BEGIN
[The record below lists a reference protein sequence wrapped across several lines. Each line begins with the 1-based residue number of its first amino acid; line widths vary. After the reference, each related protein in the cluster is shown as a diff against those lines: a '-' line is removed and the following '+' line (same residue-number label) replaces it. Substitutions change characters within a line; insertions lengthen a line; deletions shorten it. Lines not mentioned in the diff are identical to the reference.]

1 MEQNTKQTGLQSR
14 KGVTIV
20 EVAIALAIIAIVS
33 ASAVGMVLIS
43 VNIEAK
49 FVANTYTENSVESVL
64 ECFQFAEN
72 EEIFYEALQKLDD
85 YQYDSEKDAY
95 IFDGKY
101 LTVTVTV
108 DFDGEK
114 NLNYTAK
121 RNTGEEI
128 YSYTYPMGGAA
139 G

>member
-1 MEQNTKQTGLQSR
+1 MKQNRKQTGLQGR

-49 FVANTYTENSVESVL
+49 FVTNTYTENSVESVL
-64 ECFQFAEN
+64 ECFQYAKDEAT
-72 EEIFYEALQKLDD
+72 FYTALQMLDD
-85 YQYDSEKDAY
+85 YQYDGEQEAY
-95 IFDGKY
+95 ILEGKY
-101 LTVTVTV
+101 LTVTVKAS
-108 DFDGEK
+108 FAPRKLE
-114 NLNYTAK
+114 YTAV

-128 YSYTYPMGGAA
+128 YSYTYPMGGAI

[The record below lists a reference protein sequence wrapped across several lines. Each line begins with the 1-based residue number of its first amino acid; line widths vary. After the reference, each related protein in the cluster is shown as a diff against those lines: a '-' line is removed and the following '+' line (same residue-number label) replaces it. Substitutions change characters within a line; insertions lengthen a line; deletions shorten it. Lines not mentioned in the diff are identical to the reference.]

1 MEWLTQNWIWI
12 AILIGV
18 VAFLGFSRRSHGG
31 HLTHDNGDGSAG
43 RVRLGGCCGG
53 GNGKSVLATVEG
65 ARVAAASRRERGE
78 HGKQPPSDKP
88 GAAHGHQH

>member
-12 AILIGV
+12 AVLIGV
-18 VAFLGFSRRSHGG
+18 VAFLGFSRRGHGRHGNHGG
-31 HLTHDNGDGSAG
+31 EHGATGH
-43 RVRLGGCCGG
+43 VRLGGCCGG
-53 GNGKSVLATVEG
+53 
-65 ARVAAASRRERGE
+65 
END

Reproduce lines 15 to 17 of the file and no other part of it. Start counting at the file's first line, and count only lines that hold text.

121 RNTGEEI
128 YSYTYPMGGAA
139 G